June 1, 2014 at 10:33 am

Study finds medical pot farms draining streams dry

This undated graphic released by the California Department of Fish and Wildlife shows daily estimated total water use in residences, greenhouses and outdoor grows in the Salmon Creek Watershed, in Humboldt County, Calif. (AP)

San Francisco — Wildlife officials say drought-stricken streams in Northern California’s coastal forests are being sucked dry by water-guzzling medical marijuana farms — an issue that has spurred at least one county to try to outlaw personal grows.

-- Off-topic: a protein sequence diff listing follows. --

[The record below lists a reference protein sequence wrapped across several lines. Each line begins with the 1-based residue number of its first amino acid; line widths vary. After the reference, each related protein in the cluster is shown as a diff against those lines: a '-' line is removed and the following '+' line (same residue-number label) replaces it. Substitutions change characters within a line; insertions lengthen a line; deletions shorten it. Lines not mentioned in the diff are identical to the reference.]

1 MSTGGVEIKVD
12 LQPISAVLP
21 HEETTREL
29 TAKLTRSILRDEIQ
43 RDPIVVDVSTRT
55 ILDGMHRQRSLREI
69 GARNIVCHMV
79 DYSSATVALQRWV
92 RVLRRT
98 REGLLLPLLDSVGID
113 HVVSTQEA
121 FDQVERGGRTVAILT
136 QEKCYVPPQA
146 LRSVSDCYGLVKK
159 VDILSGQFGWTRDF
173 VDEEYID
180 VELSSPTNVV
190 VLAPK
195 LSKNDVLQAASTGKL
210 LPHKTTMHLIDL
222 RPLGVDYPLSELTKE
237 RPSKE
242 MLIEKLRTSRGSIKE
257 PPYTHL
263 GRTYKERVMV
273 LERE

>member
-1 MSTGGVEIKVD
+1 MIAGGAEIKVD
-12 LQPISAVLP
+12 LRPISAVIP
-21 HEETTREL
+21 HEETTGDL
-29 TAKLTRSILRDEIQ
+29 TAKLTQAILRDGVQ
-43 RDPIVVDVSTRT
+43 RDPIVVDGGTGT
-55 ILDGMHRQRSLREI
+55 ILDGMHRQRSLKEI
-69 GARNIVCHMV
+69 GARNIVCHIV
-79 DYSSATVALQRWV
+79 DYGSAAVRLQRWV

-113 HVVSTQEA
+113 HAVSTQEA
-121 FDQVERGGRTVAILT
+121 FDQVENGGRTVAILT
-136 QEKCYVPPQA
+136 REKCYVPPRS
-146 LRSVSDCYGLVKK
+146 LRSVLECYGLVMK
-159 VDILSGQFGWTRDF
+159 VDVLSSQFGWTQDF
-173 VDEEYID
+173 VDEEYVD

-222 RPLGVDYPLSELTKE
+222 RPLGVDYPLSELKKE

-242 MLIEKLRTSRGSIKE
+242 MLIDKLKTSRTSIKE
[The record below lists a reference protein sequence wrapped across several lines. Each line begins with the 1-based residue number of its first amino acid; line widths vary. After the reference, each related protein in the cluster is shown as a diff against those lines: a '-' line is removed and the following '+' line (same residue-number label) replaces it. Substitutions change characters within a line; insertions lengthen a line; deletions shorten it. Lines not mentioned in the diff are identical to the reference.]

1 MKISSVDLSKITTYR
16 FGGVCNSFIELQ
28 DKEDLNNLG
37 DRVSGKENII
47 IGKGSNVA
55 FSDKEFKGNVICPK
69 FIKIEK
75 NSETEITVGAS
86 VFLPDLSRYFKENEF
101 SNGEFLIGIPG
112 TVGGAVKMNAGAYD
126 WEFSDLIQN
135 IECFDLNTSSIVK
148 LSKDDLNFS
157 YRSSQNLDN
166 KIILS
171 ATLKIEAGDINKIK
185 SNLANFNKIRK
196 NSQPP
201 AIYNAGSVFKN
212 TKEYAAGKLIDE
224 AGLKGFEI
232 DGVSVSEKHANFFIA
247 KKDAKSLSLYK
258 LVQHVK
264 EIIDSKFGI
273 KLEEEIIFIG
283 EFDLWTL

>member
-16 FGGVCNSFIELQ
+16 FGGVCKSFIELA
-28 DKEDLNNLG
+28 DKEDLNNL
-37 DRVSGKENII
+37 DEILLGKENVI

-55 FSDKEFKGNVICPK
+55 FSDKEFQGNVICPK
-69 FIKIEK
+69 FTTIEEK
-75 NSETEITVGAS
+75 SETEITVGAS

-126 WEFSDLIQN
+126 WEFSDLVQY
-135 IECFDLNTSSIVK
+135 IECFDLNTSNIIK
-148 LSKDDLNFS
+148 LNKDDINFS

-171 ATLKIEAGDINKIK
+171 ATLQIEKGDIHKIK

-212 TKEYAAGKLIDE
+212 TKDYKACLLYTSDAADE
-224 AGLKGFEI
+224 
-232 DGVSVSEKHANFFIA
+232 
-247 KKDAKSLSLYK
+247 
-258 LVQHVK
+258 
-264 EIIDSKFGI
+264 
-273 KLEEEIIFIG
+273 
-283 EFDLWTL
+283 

State fish and wildlife officials say much of the marijuana being grown in northern counties under the state’s medical pot law is not being used for legal use.

This demand is fueling an explosion in backyard and larger-scale pot farming, especially in remote Lake, Humboldt and Mendocino counties.

California Department of Fish and Wildlife biologist Scott Bauer is finishing a study of four watersheds where pot farms have proliferated since Proposition 215 passed in 1996.

He found about 30,000 plants growing in each area, taxing streams with imperiled salmon and steelhead.